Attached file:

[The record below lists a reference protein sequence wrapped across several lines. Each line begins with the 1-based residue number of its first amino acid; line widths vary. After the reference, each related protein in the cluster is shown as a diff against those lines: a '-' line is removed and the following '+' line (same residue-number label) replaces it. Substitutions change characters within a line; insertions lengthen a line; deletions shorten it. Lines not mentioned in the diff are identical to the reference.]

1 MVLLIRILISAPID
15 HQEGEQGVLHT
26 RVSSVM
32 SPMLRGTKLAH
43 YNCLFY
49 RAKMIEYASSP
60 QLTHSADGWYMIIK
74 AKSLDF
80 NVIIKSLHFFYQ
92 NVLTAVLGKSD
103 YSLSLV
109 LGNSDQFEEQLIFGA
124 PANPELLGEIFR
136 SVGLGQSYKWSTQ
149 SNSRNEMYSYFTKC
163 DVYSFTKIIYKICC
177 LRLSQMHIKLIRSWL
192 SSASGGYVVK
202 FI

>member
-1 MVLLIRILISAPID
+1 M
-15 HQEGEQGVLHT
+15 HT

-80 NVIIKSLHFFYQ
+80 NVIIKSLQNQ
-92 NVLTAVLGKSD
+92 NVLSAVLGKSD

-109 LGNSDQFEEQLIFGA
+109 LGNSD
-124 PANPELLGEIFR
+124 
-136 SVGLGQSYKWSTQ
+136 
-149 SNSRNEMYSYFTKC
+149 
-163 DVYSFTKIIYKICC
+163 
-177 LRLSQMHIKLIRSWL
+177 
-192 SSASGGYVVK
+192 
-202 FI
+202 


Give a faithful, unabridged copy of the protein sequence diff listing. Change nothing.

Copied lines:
[The record below lists a reference protein sequence wrapped across several lines. Each line begins with the 1-based residue number of its first amino acid; line widths vary. After the reference, each related protein in the cluster is shown as a diff against those lines: a '-' line is removed and the following '+' line (same residue-number label) replaces it. Substitutions change characters within a line; insertions lengthen a line; deletions shorten it. Lines not mentioned in the diff are identical to the reference.]

1 MVLLIRILISAPID
15 HQEGEQGVLHT
26 RVSSVM
32 SPMLRGTKLAH
43 YNCLFY
49 RAKMIEYASSP
60 QLTHSADGWYMIIK
74 AKSLDF
80 NVIIKSLHFFYQ
92 NVLTAVLGKSD
103 YSLSLV
109 LGNSDQFEEQLIFGA
124 PANPELLGEIFR
136 SVGLGQSYKWSTQ
149 SNSRNEMYSYFTKC
163 DVYSFTKIIYKICC
177 LRLSQMHIKLIRSWL
192 SSASGGYVVK
202 FI

>member
-1 MVLLIRILISAPID
+1 M
-15 HQEGEQGVLHT
+15 HT

-80 NVIIKSLHFFYQ
+80 NVIIKSLQNQ
-92 NVLTAVLGKSD
+92 NVLSAVLGKSD

-109 LGNSDQFEEQLIFGA
+109 LGNSD
-124 PANPELLGEIFR
+124 
-136 SVGLGQSYKWSTQ
+136 
-149 SNSRNEMYSYFTKC
+149 
-163 DVYSFTKIIYKICC
+163 
-177 LRLSQMHIKLIRSWL
+177 
-192 SSASGGYVVK
+192 
-202 FI
+202 